Why use a video editing tool? Video editing tools are essential to every YouTuber, filmmaker and even for most social media stars (to name only a few).
Without the right editing, the context and message of the video may not reach the viewer. Therefore these tool are very useful and also, therefore, very important.
Premiere Pro is just one of the many video editing tools you can use. It is a tool produced by Adobe and it makes video editing simple, whether you’re experienced with editing or not.
The video below is a Premiere Pro tutorial for beginners. It will show how to get started with Adobe Premiere Pro and some of the basics, such as importing clips, bins, sequences, timelines, audio and workflow principles.
Getting Started with Premiere Pro
It is easy to get started with Abobe Premiere Pro. You first need an account for Premiere Pro. This could either be the Adobe creative cloud or an account simply just for Premiere Pro itself. Once logged into your account, you will see a tab named ‘Start’.
Here is where you can start a new project, open a previous project or even open or make a new team project. For the purpose of the video, to get started, just click on ‘New Project’.
When you click new project, a large number of settings will appear. Name your project appropriately and don’t touch any of the other settings except the rendering device for now. Choose your graphics card if you have one, if not leave it with your CPU. Once you’re satisfied click ‘OK’ and a new window will appear. This windows shows the Premiere Pro dashboard/work-space.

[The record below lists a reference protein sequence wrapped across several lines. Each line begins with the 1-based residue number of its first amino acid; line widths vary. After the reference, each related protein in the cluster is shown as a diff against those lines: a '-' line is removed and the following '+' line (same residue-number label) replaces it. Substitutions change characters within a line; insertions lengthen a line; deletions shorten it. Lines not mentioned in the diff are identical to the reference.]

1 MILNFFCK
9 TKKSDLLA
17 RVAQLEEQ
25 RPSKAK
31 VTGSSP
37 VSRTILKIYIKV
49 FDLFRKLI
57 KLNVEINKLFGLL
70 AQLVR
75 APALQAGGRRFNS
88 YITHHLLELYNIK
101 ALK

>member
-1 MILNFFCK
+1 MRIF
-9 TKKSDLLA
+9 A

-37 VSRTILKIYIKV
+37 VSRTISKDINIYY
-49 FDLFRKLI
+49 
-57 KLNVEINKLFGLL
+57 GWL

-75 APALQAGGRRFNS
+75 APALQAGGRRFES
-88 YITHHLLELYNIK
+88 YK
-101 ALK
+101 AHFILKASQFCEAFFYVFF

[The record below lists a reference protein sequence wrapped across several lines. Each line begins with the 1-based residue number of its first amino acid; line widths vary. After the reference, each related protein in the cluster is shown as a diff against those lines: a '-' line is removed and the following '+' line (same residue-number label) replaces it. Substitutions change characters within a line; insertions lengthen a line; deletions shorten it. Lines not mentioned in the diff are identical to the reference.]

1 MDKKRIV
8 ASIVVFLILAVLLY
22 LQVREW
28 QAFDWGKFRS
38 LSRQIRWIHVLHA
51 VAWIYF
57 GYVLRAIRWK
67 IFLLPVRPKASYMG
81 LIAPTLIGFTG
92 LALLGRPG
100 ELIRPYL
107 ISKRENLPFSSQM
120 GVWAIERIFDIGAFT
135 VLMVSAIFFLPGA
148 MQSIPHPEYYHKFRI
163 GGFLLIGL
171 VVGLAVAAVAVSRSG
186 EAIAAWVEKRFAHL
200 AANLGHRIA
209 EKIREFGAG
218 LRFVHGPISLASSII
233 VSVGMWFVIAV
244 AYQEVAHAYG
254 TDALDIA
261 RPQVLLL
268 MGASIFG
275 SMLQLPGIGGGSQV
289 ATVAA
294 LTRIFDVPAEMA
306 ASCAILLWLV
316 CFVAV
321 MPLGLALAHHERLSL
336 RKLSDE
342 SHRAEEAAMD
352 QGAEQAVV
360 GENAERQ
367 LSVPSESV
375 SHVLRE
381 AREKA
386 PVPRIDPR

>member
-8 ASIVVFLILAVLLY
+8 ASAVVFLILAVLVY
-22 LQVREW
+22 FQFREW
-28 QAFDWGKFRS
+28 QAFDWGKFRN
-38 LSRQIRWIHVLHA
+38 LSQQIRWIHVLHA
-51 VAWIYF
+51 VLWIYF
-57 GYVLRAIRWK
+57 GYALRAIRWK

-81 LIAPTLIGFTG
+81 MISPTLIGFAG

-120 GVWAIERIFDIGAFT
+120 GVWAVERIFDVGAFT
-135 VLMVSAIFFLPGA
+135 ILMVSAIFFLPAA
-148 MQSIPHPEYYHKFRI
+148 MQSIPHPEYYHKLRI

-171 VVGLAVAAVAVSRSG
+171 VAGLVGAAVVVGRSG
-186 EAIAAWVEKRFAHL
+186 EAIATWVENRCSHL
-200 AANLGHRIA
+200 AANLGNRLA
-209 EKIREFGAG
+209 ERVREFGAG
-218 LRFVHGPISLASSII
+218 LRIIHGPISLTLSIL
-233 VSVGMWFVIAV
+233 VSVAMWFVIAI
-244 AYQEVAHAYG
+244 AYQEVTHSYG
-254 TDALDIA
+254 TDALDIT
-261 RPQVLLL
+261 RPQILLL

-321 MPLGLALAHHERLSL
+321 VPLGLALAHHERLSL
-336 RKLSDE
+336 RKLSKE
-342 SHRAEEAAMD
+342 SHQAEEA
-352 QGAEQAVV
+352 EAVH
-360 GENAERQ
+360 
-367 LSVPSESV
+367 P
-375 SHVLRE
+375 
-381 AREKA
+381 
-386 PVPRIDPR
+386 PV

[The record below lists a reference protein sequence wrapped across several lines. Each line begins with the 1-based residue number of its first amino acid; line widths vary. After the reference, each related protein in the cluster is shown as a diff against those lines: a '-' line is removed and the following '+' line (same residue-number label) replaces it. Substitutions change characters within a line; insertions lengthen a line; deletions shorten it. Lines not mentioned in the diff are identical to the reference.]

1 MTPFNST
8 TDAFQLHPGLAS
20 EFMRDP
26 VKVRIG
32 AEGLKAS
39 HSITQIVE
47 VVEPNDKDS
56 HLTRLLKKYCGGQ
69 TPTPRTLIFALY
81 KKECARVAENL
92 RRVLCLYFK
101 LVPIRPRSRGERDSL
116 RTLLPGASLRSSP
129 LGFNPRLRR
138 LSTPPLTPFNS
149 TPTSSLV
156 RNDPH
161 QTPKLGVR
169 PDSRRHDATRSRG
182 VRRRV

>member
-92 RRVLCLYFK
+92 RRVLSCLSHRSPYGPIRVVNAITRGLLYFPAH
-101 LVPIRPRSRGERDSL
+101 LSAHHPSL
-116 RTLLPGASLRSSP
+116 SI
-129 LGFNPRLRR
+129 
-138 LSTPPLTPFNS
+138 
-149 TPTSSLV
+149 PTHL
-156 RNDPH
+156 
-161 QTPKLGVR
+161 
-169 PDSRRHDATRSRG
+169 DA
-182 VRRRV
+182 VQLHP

Importing Media to Premiere Pro
With Premiere Pro, it is very easy to import media into your edit. When you’re in the work-space, you will see a number of different windows. These are all named source, program, project and timeline. Usually the project tab is opened in the bottom left of the work-space. This is the place where you can import media into your work-space. All the windows can be moved accordingly to you.
Once you’ve found the right tab, all you need to do is right click on the tab. A list of options will appear, and you will see ‘import’. Click on ‘import’ and your documents window should appear. Find the right documents you want to import. Alternatively if you have the documents ready to be imported, you can also drag and drop them from a documents window, into the projects tab.
You can also click on the tab, and a window with files should popup. Once in your documents, you can choose a single file, multiple files or even a folder to import. As soon as you import, bins will be created.
What are Premiere Pro Bins?
If you have imported a folder in your work-space, Premiere Pro will have automatically created a folder within the projects. Double click on the folder and bins will appear.
Bins are a great tool within Premiere Pro as they help organise your files within your work-space. You can create new bins within the projects by right clicking in the projects. This is similar to ‘how to import’. A new bin will appear within the projects. You can name this bin.
Many people create bins for different types of files. For instance you can have a bin for music, a bin for sound effects and a bin for different shoots. Bins are ideal for bigger projects and larger style videos.